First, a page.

Some possible areas of focus could be:
- Discourses and policies concerning migrants, minorities and refugees in different times and spaces. How are migrants addressed, how are they presented in public, in political contexts in terms of education? What power relations can be constructed in these contexts?
- Voices of and identity narratives of refugees, migrants and minorities now and then. Discourses about migration are omnipresent, but voices of refugees, migrants and minorities are still rare in research. We therefore invite papers that present voices from different times and spaces.
- Migration does not only impact the actual person, but also their children and grandchildren. Hence, biographical research is welcomed to explore the intergenerational transmissions and the impact it had on identity narratives.
- Educational approaches in working with migrants, refugees and minorities in different times and circumstances. In various contexts educators worked with migrants and minorities in schools, child care, youth work and also vocational education and training. They were inspired by different philosophies and used different approaches. Even though these concepts have to be discussed within their particular historical emergence, we might learn from them today with regard to social justice, inclusivity and intercultural education.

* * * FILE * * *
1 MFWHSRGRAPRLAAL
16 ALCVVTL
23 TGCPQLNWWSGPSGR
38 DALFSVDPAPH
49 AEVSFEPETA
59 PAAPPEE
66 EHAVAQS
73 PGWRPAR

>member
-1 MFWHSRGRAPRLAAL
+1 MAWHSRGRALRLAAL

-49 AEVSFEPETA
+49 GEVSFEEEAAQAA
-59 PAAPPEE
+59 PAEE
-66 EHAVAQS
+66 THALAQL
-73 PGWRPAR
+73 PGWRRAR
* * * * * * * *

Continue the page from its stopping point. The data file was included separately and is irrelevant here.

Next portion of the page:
Susanne Spieker, University Koblenz-Landau/Hamburg University (Germany): spieker(at)uni-landau.de
Anke Wischmann, Europe-University Flensburg (Germany): Anke.Wischmann(at)uni-flensburg.de
Gatrell, P. (2013): The Making of the Modern Refugee. Oxford: Oxford University Press.
Hall, S. (1992): The Question of Cultural Identity, in: Hall, S.,Held, D.,Mc Grew, A. (eds.): Modernity and its Futures. Cambridge: Polity Press, pp. 273-316.
Leeman, Y., van Koeven, E. (2018): New immigrants. An incentive for intercultural education?, Education Inquiry, 10:3, pp. 189-207.
Loizos, P. (2007). ‘Generations’ in Forced Migration. Towards Greater Clarity. Journal of Refugee Studies 20(2): pp. 193–209.
Marfleet, P. (2007): Refugees and history: Why we must address the past. Refugee Survey Quarterly 26(3), pp. 136–148.
McAdams D.P. (2011) Narrative Identity. In: Schwartz S., Luyckx K., Vignoles V. (eds.): Handbook of Identity Theory and Research. Springer, New York, NY. doi.org/10.1007/978-1-4419-7988-9_5, pp. 99-115.
Myers, Kevin (2015): Struggles for a past. Irish and Afro-Caribbean Histories in England, 1951–2000. Manchester: Manchester University Press.
Niedrig, H./Ydesen, C. (eds.) (2011): Writing Postcolonial Histories of Intercultural Education. Frankfurt am Main: Peter Lang Verlag.
Rosenthal, G., Worm, A. (2018): Geschichtswissenschaft/Oral History und Biographieforschung. In: Lutz, H. et al. (eds.): Handbuch Biographieforschung. Wiesbaden: Springer, pp. 151-161.
Schwarz, B. (2003): ’Afterword: the predicament of history. In: Schwarz, B. (eds.): West Indian intellectuals in Britain. Manchester: Manchester University Press.
Sheridan, V. (2016). Support and surveillance: 1956 Hungarian students in transit to the Joyce Kilmer Reception Centre and to higher education scholarships in the USA. History of Education 45(6), pp. 775–793.